XSEED usually provides quality localization, and H&D is no exception. The English voice acting is great, and it’s a noticeable step up from Undead & Undressed. The cast of characters is charming too, with my favorite being the main heroine, Rui Fumitsuki. XSEED’s stellar script really helps bring the main and supporting casts to life.

While the game's 3D graphics are kind of ugly, I do really love the crisp 2D art style of the character portraits and special CG artwork that comes with the different endings. The music can be pretty good as well, particularly the battle themes.

Akiba's Trip: Hellbound & Debriefed — The Bottom Line


  • Top-notch localization and English voice dub from XSEED
  • 2D art style and CG wallpaper artwork is crisp and clean
  • Music can be pretty good


  • Gameplay is entirely too cumbersome
  • Lacking any gameplay or quality of life functions that were introduced in its 2014 sequel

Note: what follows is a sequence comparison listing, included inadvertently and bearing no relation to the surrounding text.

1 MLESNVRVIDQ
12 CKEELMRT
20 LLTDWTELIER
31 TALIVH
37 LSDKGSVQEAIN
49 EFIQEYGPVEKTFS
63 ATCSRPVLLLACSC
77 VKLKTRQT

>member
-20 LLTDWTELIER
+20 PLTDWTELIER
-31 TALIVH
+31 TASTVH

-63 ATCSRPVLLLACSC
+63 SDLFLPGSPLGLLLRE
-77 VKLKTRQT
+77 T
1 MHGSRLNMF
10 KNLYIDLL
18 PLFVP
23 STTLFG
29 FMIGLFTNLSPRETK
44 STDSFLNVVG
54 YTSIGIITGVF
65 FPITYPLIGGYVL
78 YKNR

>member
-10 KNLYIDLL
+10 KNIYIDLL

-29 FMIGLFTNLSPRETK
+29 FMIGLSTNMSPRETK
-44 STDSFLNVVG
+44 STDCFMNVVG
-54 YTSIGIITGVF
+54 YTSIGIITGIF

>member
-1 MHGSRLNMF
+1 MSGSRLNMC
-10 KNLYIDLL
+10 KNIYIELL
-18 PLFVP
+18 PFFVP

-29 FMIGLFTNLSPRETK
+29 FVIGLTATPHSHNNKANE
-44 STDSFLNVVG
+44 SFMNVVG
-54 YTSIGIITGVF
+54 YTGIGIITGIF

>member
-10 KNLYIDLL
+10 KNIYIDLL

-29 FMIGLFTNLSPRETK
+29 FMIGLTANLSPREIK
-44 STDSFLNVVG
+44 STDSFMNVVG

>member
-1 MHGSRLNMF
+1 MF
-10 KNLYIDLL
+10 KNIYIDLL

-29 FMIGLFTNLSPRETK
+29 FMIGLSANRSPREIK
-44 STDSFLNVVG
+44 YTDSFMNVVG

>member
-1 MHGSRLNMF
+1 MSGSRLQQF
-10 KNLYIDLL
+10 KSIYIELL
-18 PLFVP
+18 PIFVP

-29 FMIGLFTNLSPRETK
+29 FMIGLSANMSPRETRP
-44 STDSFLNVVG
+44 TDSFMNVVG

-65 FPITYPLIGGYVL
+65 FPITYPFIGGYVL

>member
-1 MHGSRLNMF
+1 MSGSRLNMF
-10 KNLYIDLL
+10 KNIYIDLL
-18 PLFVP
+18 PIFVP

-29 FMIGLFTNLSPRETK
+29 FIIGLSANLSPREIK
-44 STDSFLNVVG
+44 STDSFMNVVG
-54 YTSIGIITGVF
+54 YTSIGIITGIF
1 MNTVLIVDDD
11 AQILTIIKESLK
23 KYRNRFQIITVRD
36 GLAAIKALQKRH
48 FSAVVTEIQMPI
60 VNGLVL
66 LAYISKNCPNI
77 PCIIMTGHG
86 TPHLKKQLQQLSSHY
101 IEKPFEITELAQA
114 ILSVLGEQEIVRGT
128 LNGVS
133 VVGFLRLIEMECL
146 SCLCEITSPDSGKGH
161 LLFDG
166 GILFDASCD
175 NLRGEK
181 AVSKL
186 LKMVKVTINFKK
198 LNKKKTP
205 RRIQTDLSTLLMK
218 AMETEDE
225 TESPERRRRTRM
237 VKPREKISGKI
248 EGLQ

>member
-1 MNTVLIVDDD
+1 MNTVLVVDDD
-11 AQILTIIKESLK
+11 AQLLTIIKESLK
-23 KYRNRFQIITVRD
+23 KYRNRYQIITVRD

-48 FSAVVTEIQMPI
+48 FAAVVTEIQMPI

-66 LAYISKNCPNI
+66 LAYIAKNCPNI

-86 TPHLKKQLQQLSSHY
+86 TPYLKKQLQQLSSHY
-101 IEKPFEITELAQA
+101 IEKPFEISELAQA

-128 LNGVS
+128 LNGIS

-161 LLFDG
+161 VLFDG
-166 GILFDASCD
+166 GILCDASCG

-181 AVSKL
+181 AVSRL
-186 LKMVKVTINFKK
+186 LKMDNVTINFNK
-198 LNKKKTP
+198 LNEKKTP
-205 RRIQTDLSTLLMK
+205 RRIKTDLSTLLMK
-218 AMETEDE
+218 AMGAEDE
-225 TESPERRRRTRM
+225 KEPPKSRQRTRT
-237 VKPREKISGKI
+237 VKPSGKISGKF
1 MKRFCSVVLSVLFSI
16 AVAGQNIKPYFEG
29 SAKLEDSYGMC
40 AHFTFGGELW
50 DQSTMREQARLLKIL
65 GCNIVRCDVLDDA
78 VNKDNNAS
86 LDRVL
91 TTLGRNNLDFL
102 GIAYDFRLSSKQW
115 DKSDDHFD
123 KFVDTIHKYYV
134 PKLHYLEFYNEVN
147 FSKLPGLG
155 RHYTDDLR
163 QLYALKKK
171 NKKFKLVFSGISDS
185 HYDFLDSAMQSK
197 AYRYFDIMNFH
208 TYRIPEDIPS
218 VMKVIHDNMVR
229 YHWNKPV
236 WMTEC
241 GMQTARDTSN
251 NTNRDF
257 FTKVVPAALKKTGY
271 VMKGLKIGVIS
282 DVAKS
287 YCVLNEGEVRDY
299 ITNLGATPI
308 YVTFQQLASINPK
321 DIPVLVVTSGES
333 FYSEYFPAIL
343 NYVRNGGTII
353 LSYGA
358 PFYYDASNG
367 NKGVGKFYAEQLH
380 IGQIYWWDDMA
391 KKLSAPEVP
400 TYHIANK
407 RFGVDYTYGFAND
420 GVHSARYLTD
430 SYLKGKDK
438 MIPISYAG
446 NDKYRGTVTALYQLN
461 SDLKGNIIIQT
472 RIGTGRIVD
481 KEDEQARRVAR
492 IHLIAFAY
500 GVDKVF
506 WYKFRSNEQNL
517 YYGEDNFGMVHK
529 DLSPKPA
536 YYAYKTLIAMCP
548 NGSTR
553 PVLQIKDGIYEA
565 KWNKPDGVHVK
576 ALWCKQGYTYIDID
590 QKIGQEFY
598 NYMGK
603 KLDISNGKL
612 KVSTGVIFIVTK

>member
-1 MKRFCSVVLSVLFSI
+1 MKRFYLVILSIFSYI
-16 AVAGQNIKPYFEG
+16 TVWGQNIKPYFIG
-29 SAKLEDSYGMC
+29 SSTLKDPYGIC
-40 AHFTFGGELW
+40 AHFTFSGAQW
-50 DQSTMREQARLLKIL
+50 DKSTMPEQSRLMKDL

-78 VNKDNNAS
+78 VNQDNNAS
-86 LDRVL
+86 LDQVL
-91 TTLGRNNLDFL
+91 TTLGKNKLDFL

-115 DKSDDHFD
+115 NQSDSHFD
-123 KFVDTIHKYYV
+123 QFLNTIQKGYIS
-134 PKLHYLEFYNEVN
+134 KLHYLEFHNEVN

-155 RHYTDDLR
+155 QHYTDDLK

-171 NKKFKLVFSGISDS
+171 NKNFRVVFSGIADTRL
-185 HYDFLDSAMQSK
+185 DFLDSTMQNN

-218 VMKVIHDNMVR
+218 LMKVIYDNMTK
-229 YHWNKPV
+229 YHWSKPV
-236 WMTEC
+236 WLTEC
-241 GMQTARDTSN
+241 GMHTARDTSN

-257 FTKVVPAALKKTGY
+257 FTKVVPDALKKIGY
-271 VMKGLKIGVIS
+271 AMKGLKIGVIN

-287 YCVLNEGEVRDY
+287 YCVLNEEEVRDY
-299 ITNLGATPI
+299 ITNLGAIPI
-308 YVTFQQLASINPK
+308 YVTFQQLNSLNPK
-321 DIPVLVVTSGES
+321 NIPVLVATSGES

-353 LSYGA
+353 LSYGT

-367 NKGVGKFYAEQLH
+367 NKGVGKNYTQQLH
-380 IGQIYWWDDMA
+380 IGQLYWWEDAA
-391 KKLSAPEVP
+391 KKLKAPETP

• Graphics look ugly on the big screen

I can really only recommend Akiba’s Trip: Hellbound & Debriefed to diehard fans of the series. It doesn’t have any gameplay or quality-of-life improvements that its 2014 sequel introduced, and as a result, it feels like a relic of the past.

While there are some emotional moments in the game’s story and the cast of characters can be fun, the gameplay is a chore to get through. It's just disappointing that this is such a barebones remaster.

[Note: XSEED provided the copy of Akiba's Trip: Hellbound & Debriefed used for this review.]

Judgment Remastered Review: CSI Kamurocho Thu, 22 Apr 2021 09:00:01 -0400 Henry Stockdale